WAS SECOND CLASS PASSENGER ABOARD THE DOOMED TITANIC
HER FIRST WARNING OF DANGER CAME FROM HER SWEETHEART
HER STORY OF THE TRAGEDY AS TOLD TO THE REPUBLIC
SPENT SIX HOURS ON THE ATLANTIC IN OPEN BOAT BEFORE RESCUE CAME
IS SUFFERING FROM SHOCK, WILL RETURN AFTER REST HERE.
Having lost her brother and sweetheart and herself barely escaped death, Miss Dagmar Bryhl, the Rockford bound survivor from the mid-ocean tragedy of the Titanic, reached this city 6:30 o'clock this morning in company with her uncle, Oscar R. Lustig, and is now resting at his home at 502 Pearl Street.
Thus is ended what was to have been a summer visit of Miss Bryhl, her brother, Kurt Bryhl and her affianced sweetheart Ingvar Enander, to Rockford relatives, and from gloom has been cast over a number of families in this city to whom the brother and sister are related.
The arrival of Mr. Lustig and his niece has been anxiously awaited. They reached here much later than was expected but this was due to Miss Bryhl's condition. Although she is reported to be gaining composure, she still is said to be feeble, and her uncle positively refused everyone permission to see her this morning.
"Poor Dagmar!" exclaimed Mr. Lustig, the tears welling into his eyes as he spoke to a Republic reporter. "You cannot must not see her now. Nobody knows what the poor girl went through. Her nerves are all a-tremble ____ and I am afraid it will be sometimes before those awful hours will be effaced from her mind. I have not asked her a thing about it myself, but sometimes she would sit with her chin on her hand, brooding, and then she would tell me snatches of her terrible experiences."
Mr. Lustig and his niece left New York Tuesday evening about 6 o'clock and arrived in Chicago last night. He was anxious to get back to Rockford and went to Rochelle hoping to get an early accommodation train out of there. They passed the night in Rochelle and the constant traveling so wore out Miss Bryhl's strength that she was put to bed as soon as she reached her uncles' home here.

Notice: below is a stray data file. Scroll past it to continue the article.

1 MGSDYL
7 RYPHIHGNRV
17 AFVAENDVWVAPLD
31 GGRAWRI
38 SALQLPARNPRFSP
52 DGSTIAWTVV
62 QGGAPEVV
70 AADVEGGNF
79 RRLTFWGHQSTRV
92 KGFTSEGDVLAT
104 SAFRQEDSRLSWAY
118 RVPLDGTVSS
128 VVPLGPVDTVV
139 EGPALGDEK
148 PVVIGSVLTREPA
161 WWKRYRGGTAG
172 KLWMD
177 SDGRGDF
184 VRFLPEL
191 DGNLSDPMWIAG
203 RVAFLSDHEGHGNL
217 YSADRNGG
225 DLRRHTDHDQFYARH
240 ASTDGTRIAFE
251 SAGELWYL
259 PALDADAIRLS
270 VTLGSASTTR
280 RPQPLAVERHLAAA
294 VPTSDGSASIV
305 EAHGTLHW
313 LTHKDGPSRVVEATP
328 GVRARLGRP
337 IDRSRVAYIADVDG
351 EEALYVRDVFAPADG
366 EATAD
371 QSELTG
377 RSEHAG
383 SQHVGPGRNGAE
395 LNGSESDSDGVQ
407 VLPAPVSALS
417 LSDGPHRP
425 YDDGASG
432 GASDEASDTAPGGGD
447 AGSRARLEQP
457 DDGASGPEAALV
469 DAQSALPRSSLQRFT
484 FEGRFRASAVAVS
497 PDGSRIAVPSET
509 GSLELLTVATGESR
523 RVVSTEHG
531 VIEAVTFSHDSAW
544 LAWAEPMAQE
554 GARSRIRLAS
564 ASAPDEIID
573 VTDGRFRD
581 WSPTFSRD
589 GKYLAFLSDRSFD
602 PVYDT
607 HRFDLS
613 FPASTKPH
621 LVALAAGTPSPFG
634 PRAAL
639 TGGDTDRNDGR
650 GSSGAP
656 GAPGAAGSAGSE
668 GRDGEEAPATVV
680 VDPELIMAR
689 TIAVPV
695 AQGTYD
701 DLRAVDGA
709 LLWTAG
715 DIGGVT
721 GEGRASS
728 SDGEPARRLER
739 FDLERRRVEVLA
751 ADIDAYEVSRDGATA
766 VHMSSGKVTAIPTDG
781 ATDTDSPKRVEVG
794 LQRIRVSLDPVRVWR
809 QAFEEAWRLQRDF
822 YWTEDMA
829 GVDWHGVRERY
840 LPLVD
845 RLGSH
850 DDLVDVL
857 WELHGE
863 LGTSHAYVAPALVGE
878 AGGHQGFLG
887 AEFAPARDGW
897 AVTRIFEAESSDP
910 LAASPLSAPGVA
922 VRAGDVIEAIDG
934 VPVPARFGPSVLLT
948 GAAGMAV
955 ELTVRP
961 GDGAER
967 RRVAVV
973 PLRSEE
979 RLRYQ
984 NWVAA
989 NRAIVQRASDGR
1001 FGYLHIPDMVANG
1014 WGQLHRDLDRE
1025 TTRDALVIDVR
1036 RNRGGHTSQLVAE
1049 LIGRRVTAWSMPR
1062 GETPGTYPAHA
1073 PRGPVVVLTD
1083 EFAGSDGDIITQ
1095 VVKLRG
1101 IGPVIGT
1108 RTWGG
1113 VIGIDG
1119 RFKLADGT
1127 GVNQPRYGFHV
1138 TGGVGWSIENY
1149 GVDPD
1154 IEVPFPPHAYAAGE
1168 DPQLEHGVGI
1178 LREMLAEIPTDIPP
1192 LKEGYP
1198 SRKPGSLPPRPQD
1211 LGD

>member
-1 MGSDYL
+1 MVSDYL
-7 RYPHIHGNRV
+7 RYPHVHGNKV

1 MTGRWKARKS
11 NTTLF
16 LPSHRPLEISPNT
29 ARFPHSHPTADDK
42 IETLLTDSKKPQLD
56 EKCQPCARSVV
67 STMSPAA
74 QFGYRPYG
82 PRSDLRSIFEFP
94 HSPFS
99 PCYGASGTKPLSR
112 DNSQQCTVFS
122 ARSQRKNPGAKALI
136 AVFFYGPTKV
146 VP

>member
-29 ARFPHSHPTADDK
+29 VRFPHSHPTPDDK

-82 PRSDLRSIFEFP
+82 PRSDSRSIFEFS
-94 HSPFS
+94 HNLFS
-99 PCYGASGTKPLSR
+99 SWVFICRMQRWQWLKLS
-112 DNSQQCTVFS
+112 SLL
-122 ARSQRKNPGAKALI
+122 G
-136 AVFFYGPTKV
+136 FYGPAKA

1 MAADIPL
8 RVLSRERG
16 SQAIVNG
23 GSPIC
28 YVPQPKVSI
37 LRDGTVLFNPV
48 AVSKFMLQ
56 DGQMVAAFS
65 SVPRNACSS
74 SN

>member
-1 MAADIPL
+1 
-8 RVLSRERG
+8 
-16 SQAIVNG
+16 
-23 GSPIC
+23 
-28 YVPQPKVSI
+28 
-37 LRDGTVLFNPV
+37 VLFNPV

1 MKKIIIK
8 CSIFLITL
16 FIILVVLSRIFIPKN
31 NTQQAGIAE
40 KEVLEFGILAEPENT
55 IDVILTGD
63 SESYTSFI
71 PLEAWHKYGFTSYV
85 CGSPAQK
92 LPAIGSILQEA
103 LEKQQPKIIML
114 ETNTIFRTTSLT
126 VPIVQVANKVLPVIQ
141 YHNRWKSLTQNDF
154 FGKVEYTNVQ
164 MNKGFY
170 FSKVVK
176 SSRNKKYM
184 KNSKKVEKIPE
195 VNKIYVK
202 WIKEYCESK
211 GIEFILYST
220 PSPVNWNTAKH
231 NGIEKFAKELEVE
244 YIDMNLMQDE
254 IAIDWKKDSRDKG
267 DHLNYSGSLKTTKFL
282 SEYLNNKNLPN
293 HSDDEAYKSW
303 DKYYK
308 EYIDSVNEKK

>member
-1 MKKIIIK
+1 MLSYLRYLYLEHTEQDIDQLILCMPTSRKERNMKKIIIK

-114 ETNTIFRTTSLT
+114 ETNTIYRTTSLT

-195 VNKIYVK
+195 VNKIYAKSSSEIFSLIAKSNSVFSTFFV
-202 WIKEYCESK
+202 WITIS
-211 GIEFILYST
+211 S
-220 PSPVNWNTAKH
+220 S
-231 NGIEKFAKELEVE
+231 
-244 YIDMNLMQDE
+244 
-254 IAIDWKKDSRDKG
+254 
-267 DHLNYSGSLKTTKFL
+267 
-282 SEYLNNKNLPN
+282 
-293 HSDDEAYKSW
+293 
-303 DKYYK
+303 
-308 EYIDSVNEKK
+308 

While the reporters were not permitted to talk with Miss Bryhl today her uncle who is a well educated man, told the account that his niece has given him from time to time since he met her in New York last Saturday.
"Dagmar and her brother, Kurt, and her sweetheart, Ingvar Enander, left their home in Skara, in Sweden, April 3. They all sailed second class, and none of them had any intentions of remaining in Rockford. It was simply to be a visit, although it might have happened that Kurt would have remained. Enander had taken a course in agriculture and expected to continue his studies and observations here.
"Dagmar told me that on the Sunday evening when the Titanic hit the iceberg the weather was quite balmy. Several hours before the crash came Dagmar says that she was on deck wearing a light summer dress. She says it was a wonderfully bright night. About 9 o'clock or so, however, the air recommended to be chilly and soon it was positively cold.
"It was so cold," said Dagmar that I went after my coat and everybody else did. Finally it became almost too cold for the deck. The coldness, of course, indicated we were in the region of the icebergs and that warning it seems the ship's officers should have taken.
The story of the crash and the subsequent happenings Mr. Lustig says his niece has told him substantially as follows: